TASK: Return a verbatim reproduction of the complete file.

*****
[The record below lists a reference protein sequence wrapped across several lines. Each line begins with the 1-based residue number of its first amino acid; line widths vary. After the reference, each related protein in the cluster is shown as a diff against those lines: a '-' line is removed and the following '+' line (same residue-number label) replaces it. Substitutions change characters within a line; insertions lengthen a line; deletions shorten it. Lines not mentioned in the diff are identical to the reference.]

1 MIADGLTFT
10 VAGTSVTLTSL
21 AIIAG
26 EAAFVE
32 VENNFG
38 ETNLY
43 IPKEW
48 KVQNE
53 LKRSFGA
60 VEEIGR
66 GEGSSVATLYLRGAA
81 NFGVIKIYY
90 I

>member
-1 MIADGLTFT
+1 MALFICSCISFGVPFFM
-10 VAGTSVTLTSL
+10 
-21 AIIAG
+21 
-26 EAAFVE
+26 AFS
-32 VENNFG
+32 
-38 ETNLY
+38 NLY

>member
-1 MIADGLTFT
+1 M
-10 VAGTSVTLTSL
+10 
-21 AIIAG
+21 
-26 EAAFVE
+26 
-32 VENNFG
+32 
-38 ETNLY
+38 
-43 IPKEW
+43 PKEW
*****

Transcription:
[The record below lists a reference protein sequence wrapped across several lines. Each line begins with the 1-based residue number of its first amino acid; line widths vary. After the reference, each related protein in the cluster is shown as a diff against those lines: a '-' line is removed and the following '+' line (same residue-number label) replaces it. Substitutions change characters within a line; insertions lengthen a line; deletions shorten it. Lines not mentioned in the diff are identical to the reference.]

1 MIADGLTFT
10 VAGTSVTLTSL
21 AIIAG
26 EAAFVE
32 VENNFG
38 ETNLY
43 IPKEW
48 KVQNE
53 LKRSFGA
60 VEEIGR
66 GEGSSVATLYLRGAA
81 NFGVIKIYY
90 I

>member
-1 MIADGLTFT
+1 MALFICSCISFGVPFFM
-10 VAGTSVTLTSL
+10 
-21 AIIAG
+21 
-26 EAAFVE
+26 AFS
-32 VENNFG
+32 
-38 ETNLY
+38 NLY

>member
-1 MIADGLTFT
+1 M
-10 VAGTSVTLTSL
+10 
-21 AIIAG
+21 
-26 EAAFVE
+26 
-32 VENNFG
+32 
-38 ETNLY
+38 
-43 IPKEW
+43 PKEW